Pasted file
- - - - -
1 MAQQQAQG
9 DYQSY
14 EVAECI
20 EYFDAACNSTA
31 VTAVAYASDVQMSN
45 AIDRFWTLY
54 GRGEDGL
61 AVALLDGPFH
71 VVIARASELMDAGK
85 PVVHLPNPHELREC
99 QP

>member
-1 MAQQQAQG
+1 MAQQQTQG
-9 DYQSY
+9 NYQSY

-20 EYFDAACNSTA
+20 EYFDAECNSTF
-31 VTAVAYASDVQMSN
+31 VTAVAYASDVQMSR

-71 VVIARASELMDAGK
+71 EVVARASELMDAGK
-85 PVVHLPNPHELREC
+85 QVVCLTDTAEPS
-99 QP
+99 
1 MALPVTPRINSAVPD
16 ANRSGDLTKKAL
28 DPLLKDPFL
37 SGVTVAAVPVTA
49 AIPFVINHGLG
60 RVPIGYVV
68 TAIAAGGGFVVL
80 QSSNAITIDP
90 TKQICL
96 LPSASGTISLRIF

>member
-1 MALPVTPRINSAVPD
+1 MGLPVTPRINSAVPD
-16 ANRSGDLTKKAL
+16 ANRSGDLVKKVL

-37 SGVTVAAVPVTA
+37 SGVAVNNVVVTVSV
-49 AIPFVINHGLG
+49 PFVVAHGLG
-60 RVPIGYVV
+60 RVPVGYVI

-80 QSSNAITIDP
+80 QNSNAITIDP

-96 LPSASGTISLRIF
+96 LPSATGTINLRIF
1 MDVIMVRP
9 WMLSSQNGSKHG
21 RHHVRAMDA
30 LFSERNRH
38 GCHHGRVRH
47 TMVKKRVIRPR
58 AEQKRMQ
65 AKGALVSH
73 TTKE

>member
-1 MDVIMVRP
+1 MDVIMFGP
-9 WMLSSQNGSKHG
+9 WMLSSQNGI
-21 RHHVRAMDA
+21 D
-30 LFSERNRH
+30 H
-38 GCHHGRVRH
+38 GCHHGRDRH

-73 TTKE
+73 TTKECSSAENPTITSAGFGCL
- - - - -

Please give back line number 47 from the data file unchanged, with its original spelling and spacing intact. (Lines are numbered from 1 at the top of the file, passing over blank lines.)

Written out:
+60 RVPVGYVI